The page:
Read on for more information on how this legislation could impact you.
(July 23, 5:15 p.m. EDT) -- The long-awaited and oft-controversial Cruise Vessel Security and Safety Act is inches from the finish line. The proposed legislation has passed the U.S. House and the Senate, and is now awaiting the signature of U.S. President Barack Obama to become law.
Organizations such as the International Cruise Victims Association have been lobbying for more government control over cruise ships with respect to the reporting of crimes and deaths that occur on the high seas, as well as safety precautions to protect passengers against physical or sexual assaults and accidental deaths.
The bill, originally introduced by Senator John Kerry, is supported by Cruise Lines International Association (CLIA) -- which represents 24 major cruise lines -- but only because of revisions made to the proposal last summer. CLIA, which had opposed the original proposal, maintains that cruising is one of the safest vacations, with crime rates much lower than on land.
How will these new regulations impact your next cruise? In some cases, you may notice changes to the physical hardware of the ships on which you sail. For example, the legislation requires that:
Cabin doors must be outfitted with peepholes or other means of visual communication as well as security latches and time-sensitive key technology. Some lines, like Carnival and Royal Caribbean, already have peepholes; others' ships will need to be retrofitted with them within 18 months of the bill being signed into law.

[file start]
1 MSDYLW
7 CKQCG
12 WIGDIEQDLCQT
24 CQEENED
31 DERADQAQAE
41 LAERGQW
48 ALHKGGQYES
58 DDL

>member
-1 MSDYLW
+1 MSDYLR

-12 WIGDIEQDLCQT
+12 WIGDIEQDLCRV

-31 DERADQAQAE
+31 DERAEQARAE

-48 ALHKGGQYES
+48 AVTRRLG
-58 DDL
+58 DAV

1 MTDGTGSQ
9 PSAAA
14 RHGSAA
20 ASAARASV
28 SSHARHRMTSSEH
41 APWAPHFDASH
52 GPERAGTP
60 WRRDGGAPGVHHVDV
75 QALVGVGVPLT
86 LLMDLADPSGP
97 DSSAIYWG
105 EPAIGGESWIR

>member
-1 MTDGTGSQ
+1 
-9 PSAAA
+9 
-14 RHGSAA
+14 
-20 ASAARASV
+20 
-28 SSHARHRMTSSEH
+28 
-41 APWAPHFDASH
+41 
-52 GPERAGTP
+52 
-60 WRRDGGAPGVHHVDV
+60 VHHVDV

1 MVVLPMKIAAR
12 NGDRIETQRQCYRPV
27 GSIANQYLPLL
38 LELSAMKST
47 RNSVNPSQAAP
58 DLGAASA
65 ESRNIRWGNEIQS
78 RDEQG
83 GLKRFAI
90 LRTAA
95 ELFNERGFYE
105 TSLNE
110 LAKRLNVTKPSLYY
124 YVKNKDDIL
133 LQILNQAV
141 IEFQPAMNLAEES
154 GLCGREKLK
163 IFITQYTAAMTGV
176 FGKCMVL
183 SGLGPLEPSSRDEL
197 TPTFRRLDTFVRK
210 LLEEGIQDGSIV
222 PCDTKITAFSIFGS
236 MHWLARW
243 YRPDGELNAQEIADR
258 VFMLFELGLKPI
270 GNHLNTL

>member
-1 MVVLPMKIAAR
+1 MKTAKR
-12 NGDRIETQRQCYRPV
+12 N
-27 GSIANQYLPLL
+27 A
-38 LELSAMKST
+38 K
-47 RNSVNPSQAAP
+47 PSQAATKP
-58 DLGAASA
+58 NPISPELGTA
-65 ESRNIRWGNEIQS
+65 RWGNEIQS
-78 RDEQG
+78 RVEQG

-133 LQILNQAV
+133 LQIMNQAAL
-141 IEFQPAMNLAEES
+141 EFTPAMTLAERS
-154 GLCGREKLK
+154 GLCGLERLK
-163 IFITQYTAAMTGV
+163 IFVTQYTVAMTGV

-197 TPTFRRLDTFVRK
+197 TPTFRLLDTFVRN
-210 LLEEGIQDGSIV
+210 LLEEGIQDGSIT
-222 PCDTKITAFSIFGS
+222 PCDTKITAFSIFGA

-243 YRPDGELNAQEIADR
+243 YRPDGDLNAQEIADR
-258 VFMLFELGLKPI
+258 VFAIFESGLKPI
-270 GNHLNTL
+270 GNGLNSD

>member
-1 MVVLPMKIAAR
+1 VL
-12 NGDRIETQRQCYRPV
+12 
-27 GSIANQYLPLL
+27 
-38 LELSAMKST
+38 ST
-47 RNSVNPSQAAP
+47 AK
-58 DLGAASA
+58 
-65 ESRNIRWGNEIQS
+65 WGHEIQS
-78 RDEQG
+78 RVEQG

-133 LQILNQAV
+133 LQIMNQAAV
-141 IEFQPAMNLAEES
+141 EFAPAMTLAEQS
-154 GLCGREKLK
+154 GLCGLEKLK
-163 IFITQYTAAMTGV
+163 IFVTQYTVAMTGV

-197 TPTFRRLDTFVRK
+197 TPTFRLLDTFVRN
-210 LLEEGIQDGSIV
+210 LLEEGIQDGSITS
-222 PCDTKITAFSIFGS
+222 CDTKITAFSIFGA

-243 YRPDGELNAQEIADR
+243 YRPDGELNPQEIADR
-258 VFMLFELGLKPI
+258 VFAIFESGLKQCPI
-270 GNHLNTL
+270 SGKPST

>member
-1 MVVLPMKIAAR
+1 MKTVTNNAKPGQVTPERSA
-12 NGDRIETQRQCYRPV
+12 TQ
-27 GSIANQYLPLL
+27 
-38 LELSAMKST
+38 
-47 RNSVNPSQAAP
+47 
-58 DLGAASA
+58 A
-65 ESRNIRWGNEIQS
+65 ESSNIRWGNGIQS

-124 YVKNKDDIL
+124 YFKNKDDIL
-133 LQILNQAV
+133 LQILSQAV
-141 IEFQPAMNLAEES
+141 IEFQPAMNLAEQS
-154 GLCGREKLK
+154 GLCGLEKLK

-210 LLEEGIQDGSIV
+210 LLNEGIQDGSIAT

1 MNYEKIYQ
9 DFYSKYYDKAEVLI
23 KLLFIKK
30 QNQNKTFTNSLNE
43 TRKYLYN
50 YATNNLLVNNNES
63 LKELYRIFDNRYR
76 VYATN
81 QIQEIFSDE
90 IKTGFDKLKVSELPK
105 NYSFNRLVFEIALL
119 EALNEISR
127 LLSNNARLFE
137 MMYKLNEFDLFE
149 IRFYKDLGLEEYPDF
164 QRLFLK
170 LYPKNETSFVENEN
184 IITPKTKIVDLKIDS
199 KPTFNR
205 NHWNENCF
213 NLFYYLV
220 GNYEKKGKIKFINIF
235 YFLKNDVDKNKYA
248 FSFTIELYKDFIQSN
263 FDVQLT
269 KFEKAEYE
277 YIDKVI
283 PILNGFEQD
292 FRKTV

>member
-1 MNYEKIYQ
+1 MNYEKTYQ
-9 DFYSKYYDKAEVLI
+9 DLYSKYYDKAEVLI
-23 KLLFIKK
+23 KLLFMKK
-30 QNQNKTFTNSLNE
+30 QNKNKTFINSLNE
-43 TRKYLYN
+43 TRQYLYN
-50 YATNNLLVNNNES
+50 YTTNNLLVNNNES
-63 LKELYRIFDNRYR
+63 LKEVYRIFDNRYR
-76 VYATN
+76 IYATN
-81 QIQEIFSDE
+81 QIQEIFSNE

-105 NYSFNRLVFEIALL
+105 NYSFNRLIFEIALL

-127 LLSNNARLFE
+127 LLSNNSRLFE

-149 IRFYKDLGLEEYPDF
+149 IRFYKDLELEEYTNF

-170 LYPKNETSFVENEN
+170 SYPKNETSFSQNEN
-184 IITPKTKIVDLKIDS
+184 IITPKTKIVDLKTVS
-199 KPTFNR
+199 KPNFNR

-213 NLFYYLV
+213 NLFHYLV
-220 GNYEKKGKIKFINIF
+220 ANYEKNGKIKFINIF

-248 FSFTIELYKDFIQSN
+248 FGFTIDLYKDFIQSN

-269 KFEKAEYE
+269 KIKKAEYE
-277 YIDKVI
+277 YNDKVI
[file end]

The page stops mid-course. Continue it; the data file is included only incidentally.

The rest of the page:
Cruise ship railings must be at least 42 inches (that's 3.5 feet) tall. That's slightly higher than the current international regulation of 39.5 inches, according to CLIA, but many cruise ships already meet or surpass the new requirement. Carnival Cruise Lines' railings, for example, are 44 inches above walking level; other lines that are already in the clear include Disney and NCL. Cruise lines that do need to make adjustments will have 18 months after the legislation is signed to do so. (Interestingly, the original proposal called for 4.5-foot-tall railings -- which would have required more vessels to be retrofitted.)
In other cases, however, items in the bill simply codify existing regulations and industry practices, such as:
Cruise ships must stock medications designed to prevent sexually transmitted diseases after a sexual assault and the materials needed to conduct a medical examination in such cases. CLIA spokeswoman Lanie Fagan tells us that the organization's member lines already meet this requirement as they follow the American College of Emergency Physicians (ACEP) guidelines for appropriate emergency care and health care maintenance. ACEP guidelines state that each ship must carry a minimum of two sexual evidence collection kits as well obstetric, gynecological and urinary tract disorder medications.
CLIA member lines are already required to report all allegations of crime to appropriate law enforcement agencies, such as the FBI; this legislation clarifies this requirement with a black-and-white policy that includes contacting the FBI as soon as possible and submitting a written report to the Coast Guard. Ships must also keep logs of onboard crimes and make them available to the FBI, Coast Guard or other law-enforcement officials. A new requirement is that this information must also be published on the Coast Guard Web site.
Most of the requirements go into effect on the date of enactment -- when the bill is signed into law -- though, again, some that require retrofitting (like the peepholes) or instruction (for example, all crewmembers will need to be trained in crime scene preservation) have a lead time of a year or more.
You can read the full bill on the Library of Congress' Web site.
--by Melissa Paloti, Managing Editor
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